• As stated in the case, many employees have “quit trying” and have altered behavior on the job. Provide specific ways for how one would use a budget to change employee behavior and align goals in the organization.

 

  • Explain how goal alignment can improve profitability and overall return to the shareholders of the company.

 

  • Synthesize data to explain the concept of ROI and describe how the use of an activity-based costing system can improve the company’s ROI and the potential impact on free cash flow.

 

Write a 8 page report in Word format. Apply APA standards to citation of sources. 

 

For convenience purposes, please do not accept question, if cannot meet the swift dateline of . Thank you kindly!!!!!

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Manufacturing Budget Analysis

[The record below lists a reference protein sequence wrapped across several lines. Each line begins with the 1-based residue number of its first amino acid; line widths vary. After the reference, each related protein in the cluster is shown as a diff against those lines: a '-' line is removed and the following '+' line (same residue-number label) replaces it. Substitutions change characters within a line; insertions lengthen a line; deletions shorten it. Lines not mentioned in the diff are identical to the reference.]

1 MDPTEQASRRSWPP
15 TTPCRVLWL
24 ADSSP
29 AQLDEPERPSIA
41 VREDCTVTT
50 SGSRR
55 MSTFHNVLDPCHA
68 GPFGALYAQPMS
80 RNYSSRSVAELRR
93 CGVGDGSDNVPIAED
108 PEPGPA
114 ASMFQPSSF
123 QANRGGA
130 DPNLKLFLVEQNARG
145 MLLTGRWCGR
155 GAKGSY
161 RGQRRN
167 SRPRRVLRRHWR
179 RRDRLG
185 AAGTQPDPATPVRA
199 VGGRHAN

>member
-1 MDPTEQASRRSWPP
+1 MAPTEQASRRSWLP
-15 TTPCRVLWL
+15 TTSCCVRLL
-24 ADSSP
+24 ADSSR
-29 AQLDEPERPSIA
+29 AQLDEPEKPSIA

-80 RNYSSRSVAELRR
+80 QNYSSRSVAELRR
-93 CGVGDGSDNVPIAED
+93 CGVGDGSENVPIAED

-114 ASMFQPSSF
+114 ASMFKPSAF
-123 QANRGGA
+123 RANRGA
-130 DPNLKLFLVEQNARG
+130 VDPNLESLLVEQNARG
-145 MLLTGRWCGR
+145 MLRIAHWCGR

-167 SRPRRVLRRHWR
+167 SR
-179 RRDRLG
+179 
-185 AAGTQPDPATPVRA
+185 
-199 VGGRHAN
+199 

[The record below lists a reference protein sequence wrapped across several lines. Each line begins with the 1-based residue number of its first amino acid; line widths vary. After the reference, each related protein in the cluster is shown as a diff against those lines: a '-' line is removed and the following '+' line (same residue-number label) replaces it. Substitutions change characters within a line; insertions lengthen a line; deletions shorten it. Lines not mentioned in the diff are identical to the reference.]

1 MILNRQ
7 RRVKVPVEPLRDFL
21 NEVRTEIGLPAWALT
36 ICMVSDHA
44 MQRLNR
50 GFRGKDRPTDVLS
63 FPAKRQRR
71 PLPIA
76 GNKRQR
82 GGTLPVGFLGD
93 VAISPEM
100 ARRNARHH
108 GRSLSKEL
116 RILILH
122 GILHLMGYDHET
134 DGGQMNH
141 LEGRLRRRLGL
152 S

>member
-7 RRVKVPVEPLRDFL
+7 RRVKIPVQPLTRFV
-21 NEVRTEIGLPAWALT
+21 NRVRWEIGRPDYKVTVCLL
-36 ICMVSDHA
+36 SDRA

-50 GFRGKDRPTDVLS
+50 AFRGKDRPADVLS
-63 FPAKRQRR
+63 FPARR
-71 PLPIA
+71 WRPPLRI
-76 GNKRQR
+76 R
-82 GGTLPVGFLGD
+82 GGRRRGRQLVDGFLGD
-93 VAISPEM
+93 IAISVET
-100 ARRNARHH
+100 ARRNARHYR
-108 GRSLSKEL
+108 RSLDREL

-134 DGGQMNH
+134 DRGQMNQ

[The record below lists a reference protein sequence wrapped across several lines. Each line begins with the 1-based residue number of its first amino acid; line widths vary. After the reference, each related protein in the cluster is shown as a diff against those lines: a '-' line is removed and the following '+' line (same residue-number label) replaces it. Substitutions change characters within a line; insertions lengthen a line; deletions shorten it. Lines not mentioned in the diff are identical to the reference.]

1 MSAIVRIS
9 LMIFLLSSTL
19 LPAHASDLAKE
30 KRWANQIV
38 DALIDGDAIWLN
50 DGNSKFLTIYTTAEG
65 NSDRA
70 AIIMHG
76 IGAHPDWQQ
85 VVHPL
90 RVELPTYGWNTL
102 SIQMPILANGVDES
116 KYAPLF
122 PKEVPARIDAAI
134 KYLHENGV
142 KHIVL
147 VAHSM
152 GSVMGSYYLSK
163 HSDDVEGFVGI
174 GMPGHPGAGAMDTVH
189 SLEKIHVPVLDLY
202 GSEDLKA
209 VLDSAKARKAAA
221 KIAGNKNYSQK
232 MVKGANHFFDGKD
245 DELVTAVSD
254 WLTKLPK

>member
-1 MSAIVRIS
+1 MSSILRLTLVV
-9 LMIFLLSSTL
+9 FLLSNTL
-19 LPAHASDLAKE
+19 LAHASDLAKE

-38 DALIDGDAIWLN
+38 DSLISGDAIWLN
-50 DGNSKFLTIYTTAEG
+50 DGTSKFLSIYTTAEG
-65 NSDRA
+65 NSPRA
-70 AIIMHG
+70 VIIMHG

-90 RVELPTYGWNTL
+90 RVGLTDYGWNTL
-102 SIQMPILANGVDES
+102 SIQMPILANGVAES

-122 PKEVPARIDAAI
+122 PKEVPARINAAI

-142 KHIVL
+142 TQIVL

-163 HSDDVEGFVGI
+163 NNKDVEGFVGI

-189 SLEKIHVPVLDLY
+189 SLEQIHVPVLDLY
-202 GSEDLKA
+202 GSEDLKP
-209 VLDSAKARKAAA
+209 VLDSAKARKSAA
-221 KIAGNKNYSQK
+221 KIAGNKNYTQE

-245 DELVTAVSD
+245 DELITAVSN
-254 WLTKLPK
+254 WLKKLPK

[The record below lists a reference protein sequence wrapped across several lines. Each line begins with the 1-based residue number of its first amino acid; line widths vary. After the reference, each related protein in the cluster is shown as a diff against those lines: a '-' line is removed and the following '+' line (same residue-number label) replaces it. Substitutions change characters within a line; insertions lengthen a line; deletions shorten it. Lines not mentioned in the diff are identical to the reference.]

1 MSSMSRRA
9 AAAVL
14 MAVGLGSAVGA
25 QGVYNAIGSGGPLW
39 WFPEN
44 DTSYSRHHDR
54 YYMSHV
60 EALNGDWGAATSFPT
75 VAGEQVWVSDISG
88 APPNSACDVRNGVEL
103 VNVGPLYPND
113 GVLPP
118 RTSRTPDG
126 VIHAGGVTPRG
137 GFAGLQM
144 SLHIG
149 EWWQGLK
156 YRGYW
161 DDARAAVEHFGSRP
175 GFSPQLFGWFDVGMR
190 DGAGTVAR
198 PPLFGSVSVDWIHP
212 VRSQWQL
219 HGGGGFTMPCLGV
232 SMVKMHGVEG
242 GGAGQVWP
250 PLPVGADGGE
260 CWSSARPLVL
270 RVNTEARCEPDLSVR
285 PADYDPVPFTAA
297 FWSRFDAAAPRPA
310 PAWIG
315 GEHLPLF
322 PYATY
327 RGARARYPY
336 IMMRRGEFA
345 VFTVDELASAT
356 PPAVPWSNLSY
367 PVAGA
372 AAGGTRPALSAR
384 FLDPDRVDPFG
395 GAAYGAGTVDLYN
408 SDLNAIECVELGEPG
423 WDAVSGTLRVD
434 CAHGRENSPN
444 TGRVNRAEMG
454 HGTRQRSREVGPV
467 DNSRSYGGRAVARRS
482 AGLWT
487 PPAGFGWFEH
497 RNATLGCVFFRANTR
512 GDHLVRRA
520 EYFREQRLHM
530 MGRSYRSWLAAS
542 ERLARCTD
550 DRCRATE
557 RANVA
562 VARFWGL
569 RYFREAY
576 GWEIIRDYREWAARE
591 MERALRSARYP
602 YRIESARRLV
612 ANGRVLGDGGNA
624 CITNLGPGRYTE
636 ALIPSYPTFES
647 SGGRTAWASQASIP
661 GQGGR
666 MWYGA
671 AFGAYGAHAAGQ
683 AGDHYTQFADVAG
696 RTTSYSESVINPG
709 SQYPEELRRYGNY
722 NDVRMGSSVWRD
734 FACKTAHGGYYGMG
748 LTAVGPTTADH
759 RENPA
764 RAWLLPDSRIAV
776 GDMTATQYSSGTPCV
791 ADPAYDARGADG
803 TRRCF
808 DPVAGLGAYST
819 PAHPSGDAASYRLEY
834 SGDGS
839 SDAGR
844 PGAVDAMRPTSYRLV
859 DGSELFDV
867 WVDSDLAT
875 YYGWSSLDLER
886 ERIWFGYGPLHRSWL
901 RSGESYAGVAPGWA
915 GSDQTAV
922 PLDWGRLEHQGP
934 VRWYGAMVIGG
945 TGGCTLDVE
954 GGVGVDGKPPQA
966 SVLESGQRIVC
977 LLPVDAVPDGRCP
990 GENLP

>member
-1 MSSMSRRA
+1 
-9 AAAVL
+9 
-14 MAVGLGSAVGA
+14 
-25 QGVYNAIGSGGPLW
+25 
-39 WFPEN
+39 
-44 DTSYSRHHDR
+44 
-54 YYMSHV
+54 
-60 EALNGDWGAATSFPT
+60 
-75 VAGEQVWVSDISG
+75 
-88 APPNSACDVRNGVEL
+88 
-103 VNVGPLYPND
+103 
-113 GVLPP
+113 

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Manufacturing Budget Analysis In this case study, Ferguson and Son’s Manufacturing Company has some budgetary control system issues; we are going to assist in finding solutions to rectify them. We will then provide an explanation on how the problems are likely to reduce the effectiveness of the system. Furthermore; show solutions on how to administer four key processes underlined in procedures for improving budgetary control. There are specific characteristics of a good budgetary control system. Within this system, there are monetary and non-monetary incentives. These incentives can positively or negatively affect employee behavior. Managers are highly encouraged to use an activity-based costing system, because this could change the results of the budget, if utilized properly. In addition, we will touch on participative budgets and their benefits rather than forcing on imposed budgets from top management. Also, as stated in the case, many employees have “quit trying” and have altered behavior on the job. We then will provide specific ways for how you would use a budget to change employee behavior and align goals in the organization. Explain how goal alignment can improve profitability and overall return confidence and synergy to the shareholders of the company. Finally, discuss synthesize data to explain the concept of ROI and describe how the use of an activity-based costing system can improve the company’s ROI and the potential impact on free cash flow. Identify the problems that appear to exist in Ferguson & Son Manufacturing Company's budgetary control system and explain how the problems are likely to reduce the effectiveness of the system. The budgetary control system is imperfect; its flaws reduce its effectiveness. In addition, such flaws can also interfere with performance. Some of the short-comings are explained below: a) The Lack of Coordinated Goals: Emory had been led to have confidence in high quality output is the goal, it now appears low cost procedures are more important. Employees are not aware of what the goals are and cannot determine which direction will further the company’s goal. b) The Influence of Uncontrollable Factors: Actual performance relative to the proposed budget is greatly predisposed by uncontrollable factors. Thus the variance reports provide much disservice and little purpose for performance evaluation or for locating controllable factors to improve performance. As a result, this budgetary system lacks the ability to encourage coordination amongst departments. c) The Short Sited Perspectives: Monthly evaluations and budget tightening basically result in a very short-sited perspective. This results in inappropriate stress placed on employees and will demotivate. d) The System Does Not Motivate: The budgetary system appears to solely focus on performance evaluation even-though the majority of the essential factors for that driver is missing. The focus on evaluation and the weakness ignore an important benefit of the budgetary system which is to primarily motivate employees. Improving Budgetary Control According to Garrison, R., Noreen, E., Brewer, P. (01/2014), there are four processes in which improvements in the budgetary control system should correct the flaws in the lack of coordinated goals, influence uncontrollable factors, the short-sited perspective, and the non-motivating system should; First, more clearly defined the company objectives should be established. Relate clear beginning and ending objectives prior to starting on a plan or risk leaving the door open for project managers and participants to make assumptions. Define the chain of communication required when changes occur so that all stakeholders know where the project is heading. Second, develop an accounting reporting system that b...